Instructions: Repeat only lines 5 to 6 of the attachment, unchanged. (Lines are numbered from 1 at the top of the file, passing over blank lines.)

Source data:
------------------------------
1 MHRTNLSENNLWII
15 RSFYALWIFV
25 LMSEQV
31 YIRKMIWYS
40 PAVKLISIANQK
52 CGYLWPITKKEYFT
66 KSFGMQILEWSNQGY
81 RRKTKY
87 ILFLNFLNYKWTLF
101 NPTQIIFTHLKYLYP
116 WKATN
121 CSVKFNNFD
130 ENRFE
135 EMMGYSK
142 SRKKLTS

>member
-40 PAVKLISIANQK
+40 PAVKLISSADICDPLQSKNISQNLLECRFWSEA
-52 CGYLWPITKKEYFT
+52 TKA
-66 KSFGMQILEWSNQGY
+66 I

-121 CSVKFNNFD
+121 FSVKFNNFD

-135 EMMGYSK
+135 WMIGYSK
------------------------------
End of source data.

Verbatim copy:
40 PAVKLISIANQK
52 CGYLWPITKKEYFT